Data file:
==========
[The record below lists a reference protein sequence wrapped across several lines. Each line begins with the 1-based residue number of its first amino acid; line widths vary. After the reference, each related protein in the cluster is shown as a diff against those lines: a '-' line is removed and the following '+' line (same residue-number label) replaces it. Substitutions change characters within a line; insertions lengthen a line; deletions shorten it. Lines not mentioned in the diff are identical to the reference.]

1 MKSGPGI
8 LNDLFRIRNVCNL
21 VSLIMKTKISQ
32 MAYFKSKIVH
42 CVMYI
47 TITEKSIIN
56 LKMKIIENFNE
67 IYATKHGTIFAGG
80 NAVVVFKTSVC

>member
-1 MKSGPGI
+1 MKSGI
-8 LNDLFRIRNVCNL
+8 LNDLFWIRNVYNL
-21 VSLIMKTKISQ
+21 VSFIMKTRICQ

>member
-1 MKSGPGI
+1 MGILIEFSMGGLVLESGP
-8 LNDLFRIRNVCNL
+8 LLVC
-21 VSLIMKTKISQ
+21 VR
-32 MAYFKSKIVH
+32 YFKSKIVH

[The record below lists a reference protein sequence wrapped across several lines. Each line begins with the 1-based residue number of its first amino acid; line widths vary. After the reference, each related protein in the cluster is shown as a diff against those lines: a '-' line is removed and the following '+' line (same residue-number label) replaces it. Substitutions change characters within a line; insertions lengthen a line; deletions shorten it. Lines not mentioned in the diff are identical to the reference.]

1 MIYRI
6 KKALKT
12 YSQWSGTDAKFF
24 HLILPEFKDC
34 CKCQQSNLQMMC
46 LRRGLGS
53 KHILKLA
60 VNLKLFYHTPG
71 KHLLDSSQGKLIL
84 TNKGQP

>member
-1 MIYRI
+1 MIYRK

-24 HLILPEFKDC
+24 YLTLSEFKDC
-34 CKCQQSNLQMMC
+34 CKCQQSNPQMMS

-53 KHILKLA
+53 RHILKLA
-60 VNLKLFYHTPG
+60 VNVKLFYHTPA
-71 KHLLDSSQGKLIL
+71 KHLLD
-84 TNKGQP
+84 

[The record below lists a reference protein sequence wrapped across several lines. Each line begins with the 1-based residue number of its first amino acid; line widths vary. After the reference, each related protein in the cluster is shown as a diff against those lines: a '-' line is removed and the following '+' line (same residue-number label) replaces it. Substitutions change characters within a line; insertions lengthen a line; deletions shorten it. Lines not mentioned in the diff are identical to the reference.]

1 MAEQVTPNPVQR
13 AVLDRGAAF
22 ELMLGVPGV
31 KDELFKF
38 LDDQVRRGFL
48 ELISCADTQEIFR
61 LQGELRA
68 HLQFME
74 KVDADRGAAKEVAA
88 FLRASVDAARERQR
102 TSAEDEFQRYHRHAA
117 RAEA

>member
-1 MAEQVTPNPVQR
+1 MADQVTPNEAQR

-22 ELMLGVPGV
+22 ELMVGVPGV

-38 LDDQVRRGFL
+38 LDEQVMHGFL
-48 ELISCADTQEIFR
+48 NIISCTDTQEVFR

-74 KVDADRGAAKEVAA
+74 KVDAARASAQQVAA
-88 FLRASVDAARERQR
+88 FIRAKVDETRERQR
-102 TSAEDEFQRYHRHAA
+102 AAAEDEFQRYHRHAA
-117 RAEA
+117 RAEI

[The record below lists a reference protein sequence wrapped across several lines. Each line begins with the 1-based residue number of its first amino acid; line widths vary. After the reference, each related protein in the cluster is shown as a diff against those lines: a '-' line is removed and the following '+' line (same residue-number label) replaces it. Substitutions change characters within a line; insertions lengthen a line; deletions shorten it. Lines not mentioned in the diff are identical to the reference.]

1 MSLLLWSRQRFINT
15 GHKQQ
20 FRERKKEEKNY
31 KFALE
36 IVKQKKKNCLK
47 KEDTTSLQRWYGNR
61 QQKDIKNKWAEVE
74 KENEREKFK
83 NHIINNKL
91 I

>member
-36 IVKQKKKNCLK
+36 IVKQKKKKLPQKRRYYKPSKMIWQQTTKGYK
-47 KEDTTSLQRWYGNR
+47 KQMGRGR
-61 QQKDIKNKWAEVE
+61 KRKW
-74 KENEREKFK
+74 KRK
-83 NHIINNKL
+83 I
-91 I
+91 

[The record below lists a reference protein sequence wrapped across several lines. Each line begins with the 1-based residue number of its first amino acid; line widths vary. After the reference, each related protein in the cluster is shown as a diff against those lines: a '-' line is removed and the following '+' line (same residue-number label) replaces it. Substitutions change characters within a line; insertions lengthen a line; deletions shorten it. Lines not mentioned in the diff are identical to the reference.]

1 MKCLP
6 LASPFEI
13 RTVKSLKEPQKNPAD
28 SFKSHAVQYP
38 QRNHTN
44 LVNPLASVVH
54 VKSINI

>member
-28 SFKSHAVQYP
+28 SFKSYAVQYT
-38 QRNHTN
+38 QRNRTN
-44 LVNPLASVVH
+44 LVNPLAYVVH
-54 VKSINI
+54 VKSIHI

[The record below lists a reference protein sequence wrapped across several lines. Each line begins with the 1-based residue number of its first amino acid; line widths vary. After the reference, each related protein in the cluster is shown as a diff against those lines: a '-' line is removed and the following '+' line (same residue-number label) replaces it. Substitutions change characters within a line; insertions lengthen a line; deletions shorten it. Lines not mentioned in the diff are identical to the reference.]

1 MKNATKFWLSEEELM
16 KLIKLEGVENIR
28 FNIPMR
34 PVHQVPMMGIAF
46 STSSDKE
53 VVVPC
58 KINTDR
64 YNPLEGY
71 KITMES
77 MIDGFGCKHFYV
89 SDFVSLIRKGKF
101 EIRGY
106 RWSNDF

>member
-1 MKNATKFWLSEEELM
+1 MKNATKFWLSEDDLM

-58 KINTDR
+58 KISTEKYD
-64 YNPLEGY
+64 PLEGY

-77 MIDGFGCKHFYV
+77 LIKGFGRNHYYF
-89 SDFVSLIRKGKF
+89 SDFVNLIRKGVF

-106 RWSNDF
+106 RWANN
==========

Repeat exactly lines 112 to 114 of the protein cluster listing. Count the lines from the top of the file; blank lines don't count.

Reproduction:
38 QRNHTN
44 LVNPLASVVH
54 VKSINI